After the impromptu liturgy, the darkest of roll calls began at 10:30 a.m., as authorities called families into a room one by one to confirm that their relative was among those who had been killed. Fr. Marquez was at their side. He vowed to attend all 17 funerals, and with exception of the three that took place in Mexico, he did.
Like a good shepherd, he still remembers the names all those who lost their lives in the El Paso shooting.
Among them, he recalled María Eugenia Legarreta Rothe, a mother who had a little time to spare before picking up her daughter at the airport, and decided to stop into the Walmart.
He named Jordan and Andre Anchondo, the young couple out on Saturday errands who died shielding their two-month-old son from the bullets. Their son survived; they did not.
He remembered Raul and Maria Flores, a couple celebrating their 60th wedding anniversary who, despite their children insisting nothing more was needed, stopped to get a few extra things for the party.
Father Marquez described one conversation as “the hardest thing I have ever had to do in 15 years as priest.” He remembers adults crying upon learning of their parents’ death, asking “Why do they hate us?” They were in disbelief, asking, “Why do they want to kill us? What did we do?’”
The priest assured them otherwise:
‘This is not the El Paso community,’ I told them. ‘We welcome the stranger. We would care for you; have fed you. The person who did this is not who we are. God is not present in him.’”Fr. Fabian Marquez
In the weeks following the tragedy, the community continued to rely on him for comfort and healing. As the Walmart prepared to re-open, store officials requested he return to the scene to bless the facility.
“As I completed the blessing, a pharmacist stopped me,” he recalled. “She had sheltered customers and coworkers in the pharmacy during the rampage and asked me if I remembered to bless the pharmacy. I assured her I had.”
One year later
Now on the one-year anniversary of the El Paso shooting, Fr. Marquez reflects on the heroes:
The store employees were brave and saved many lives. The first responders were selfless in rushing toward the danger to help. And the community … the ‘El Paso Strong’ community, that created an unbreakable bond in the midst of the unthinkable. In faith, they chose love and unity over hatred and division.”Fr. Fabian Marquez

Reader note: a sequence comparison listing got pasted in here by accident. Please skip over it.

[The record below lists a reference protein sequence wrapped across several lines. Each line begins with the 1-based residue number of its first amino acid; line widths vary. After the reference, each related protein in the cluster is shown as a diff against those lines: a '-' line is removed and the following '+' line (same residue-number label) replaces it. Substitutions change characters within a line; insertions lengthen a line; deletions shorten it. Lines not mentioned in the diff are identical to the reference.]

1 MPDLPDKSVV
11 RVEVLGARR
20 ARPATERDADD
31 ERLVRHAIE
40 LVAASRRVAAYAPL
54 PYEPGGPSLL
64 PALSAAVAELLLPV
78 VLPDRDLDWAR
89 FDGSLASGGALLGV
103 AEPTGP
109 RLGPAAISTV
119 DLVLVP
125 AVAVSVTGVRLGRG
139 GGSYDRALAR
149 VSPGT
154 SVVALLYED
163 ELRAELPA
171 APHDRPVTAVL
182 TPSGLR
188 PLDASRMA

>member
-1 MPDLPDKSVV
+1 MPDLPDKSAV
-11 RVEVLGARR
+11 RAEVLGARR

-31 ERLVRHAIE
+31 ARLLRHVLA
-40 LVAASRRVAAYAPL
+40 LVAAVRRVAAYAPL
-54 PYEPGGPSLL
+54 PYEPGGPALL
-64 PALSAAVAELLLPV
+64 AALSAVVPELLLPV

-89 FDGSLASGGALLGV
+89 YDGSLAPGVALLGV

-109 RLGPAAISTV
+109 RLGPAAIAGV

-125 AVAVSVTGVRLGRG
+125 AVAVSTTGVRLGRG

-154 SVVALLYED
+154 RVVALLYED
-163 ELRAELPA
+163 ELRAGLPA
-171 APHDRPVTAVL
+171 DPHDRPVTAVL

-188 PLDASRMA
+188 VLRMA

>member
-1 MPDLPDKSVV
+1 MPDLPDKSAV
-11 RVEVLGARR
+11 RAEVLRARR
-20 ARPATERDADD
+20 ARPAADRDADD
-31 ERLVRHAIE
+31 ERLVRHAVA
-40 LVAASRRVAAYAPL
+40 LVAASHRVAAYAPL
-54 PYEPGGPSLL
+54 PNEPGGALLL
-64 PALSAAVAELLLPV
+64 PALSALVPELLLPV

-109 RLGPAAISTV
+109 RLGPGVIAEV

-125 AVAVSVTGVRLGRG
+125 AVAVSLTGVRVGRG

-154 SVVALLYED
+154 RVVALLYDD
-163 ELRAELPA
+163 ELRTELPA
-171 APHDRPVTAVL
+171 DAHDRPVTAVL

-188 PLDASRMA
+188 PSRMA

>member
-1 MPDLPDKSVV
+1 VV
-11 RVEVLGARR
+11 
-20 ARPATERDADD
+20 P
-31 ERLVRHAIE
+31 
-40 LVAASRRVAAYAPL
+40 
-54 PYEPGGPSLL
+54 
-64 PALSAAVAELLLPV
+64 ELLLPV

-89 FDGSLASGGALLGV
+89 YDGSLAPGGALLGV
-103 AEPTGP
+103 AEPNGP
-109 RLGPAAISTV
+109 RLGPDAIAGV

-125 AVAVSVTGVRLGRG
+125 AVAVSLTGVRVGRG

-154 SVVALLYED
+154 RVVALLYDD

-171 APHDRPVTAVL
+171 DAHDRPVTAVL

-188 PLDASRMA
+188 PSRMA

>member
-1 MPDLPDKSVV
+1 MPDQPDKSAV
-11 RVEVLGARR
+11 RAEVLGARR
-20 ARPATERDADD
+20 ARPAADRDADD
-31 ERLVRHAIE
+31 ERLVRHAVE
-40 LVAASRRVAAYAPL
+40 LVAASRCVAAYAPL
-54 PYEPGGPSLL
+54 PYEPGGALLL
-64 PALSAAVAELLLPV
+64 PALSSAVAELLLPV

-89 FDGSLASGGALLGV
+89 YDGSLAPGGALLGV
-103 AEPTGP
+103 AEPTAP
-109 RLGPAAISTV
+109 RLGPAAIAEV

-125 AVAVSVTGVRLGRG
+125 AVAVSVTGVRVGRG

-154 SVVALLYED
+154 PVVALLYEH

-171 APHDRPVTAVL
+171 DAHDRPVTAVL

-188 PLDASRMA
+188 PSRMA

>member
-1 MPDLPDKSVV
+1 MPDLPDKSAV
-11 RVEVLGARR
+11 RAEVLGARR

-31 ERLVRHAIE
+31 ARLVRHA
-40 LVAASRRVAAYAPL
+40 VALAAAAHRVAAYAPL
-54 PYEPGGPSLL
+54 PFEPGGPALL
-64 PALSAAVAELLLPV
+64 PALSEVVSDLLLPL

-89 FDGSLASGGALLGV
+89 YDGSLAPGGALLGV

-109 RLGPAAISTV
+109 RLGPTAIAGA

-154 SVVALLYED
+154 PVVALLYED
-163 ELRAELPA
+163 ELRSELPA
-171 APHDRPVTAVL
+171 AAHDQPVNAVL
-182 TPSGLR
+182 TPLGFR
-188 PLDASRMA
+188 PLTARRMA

He does not count himself among the heroes that day, but rather concludes, “I am His humble servant. God placed me where he wanted me to be and gave me the grace to do what was needed.”
As we live through the current pandemic and witness the ongoing impact of social injustice in our country, he sees connections in how the Church must respond:
I see Christ in George Floyd. It should not matter what you look like. Only that you are a child of God to be safeguarded, loved, respected and treated with inherent dignity.”Fr. Fabian Marquez
His experience in last year’s horrible, hate-filled massacre is another example of the Church’s powerful witness that neither death nor evil have the final say over us.
But even more than just providing consolation and hope in times of sorrow, Bishop Mark Seitz of El Paso signaled that the Church’s role must go even deeper to combat hatred.
In his October 2019 Pastoral Letter titled, “Night Will be No More,” he stated, “as builders of the Temple of Justice here in the Americas, it is not enough to not be racist. Our reaction cannot be non-engagement. We must also make a commitment to be anti-racists in active solidarity with the suffering and excluded.”
His words have been consistently backed by action. The Church in El Paso, along with Catholic Extension support, remains committed in so many ways to those who continue to struggle on the margins, seeking justice and opportunity. Indeed, that was visibly evident this past June, following the death of George Floyd, when Bishop Seitz prayerfully knelt in solidarity holding a “Black Lives Matter” poster, which prompted a supportive call from Pope Francis.
As Bishop Seitz reflected in his 2019 pastoral letter, “We must continue to show the rest of the country that love is capable of mending every wound.”
He, Fr. Marquez, and hundreds of thousands of Catholics in El Paso continue to do just that.